By Courtney Birchmeier
Small ship cruises transport groups to Michigan ports of call.
As the largest freshwater ecosystem in the world, the Great Lakes are the perfect setting for small ship cruises. Companies like Victory Cruise Lines, Blount Small Ship Adventures and Pearl Seas Cruises offer Great Lakes itineraries aboard intimate vessels that visit some of Michigan’s best cities.
“Cruising the Great Lakes is becoming more popular for those who have traditionally traveled by cruise ship in other areas of the world,” said David Lorenz, vice president of Travel Michigan and board chairman of Cruise the Great Lakes, an organization that’s building awareness of Great Lakes cruising options.
“It’s easy to understand why these travelers are considering this region. The unparalleled beauty of our freshwater seas combined with the intimate setting only available on small cruise ships offers a unique, compelling experience.”
Michigan’s port cities are waiting to welcome groups to their communities before, during and after a cruise.
Situated in Lake Huron, Mackinac Island offers the simple life — no cars or chain hotels, the lulling clomps of horses and buggies on the streets, and lots of history and fudge to go around.
“Great Lakes cruise ships land on Mackinac Island about 30 times each season,” said Tim Hygh, executive director of Mackinac Island Tourism Bureau. “A typical day in town includes a narrated carriage tour, a visit to Fort Mackinac, lunch at Grand Hotel and shopping. Some of the ships will also have local talent entertain their passengers.
“The ships add excitement to downtown Mackinac Island,” Hygh said. “Our day visitors enjoy seeing the ships up closely as they sit on the dock.”
Groups looking for a Northern Michigan sanctuary will find it in Alpena. The historic city on the shores of Lake Huron offers history, heritage and relaxed outdoor adventure, all perfect aspects of a group getaway.
“We love welcoming cruise ship passengers to Alpena,” said Mary Beth Stutzman, president and CEO of Alpena Area Convention & Visitors
Bureau. “It is always an enlightening experience to visit with travelers. Many are interested in the history of the region and enjoy visiting the lighthouses, the Great Lakes Maritime Heritage Center and viewing historic buildings throughout Downtown Alpena. Great Lakes cruise ships calling upon Alpena have been a wonderful opportunity for our community.”
Located on the southern shores of Lake Superior, Marquette is known as the Upper Peninsula’s Queen City. It features 150 miles of singletrack, 83 miles of shoreline and 77 waterfalls, in addition to unique food and brews, and downtown shopping.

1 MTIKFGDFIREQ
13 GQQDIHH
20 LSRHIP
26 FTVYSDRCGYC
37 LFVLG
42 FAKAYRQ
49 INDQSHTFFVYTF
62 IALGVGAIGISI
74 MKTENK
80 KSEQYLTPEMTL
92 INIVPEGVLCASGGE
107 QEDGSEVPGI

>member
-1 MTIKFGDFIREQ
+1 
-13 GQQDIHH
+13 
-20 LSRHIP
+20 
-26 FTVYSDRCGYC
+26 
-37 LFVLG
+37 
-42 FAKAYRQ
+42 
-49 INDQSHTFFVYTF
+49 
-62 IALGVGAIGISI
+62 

Although it has been several years since a cruise ship has visited Marquette, there are plans in the works for another vessel to visit soon.
“Typically, visitors like to stay nearby the port since it’s all within walking distance downtown,” said Susan Estler, executive director of Travel Marquette.
“Whether it’s the Washington Street shops, to the restaurants on Lake Superior and endless breweries, there’s something for every visitor to enjoy.”
There’s always something new to see and do in Michigan’s largest city. And it’s not just the number of attractions that’s growing.
In 2019, there was the potential for Detroit to host more than 8,000 cruise ship passengers, a number the Detroit Metro CVB hopes to increase in 2020 and beyond, with the addition of a new ship every year for the next two years.
“Starting in 2020, passengers will have more opportunities to explore the downtown area, including our new restaurants, shops and other major attractions,” said Jennifer Ollinger, manager, domestic & international marketing for the Detroit Metro CVB.
“Our dock is located right in the heart of downtown. As soon as passengers step off the ship, they can enjoy the beautiful Detroit international riverfront and other nearby attractions.”
Muskegon Lake is the largest natural deep-water port on the eastern shore of Lake Michigan, making Muskegon a prime cruise ship location.
“The port of Muskegon has become one of the most popular cruise ship ports on the Great Lakes,” said Cindy Larsen, president of Muskegon Lakeshore Chamber of Commerce. “The scenic vistas of Muskegon Lake dunes and shoreline show Michigan at its finest. These passengers are well traveled, yet they find our local history fascinating.”
Top excursions include the USS LST 393 Veterans Museum, Hackley & Hume Historic Site, Muskegon Museum of Art and the Heritage District.
“Visitors are surprised to find their lives have been touched by Muskegon even if they have never been here,” Larsen said. “People enjoy seeing an original Raggedy Ann Doll, Brunswick bowling balls and lane, or any of the over 80 products made in Muskegon over the years.”
In 2020, Muskegon has reservations for 34 ports of call. That number is expected to grow.
Sault Ste. Marie
Situated along the St. Marys River in the Upper Peninsula, Sault Ste. Marie is a city steeped in history. Groups can check out the retired, 550-foot lake freighter SS Valley Camp and its maritime museum within. A walk along Water Street includes views of historic homes with stories dating more than three centuries. A tour of the Soo Locks with Soo Locks Boat Tours is a must.
“Sault Ste. Marie, nestled between lakes Superior and Huron, is a perfect destination for cruise ships,” said Linda Hoath, executive director of Sault Area Convention & Visitors Bureau. “With a handful of attractions located off the St. Marys River, including the world-famous Soo Locks, travelers won’t have to go far to make a memory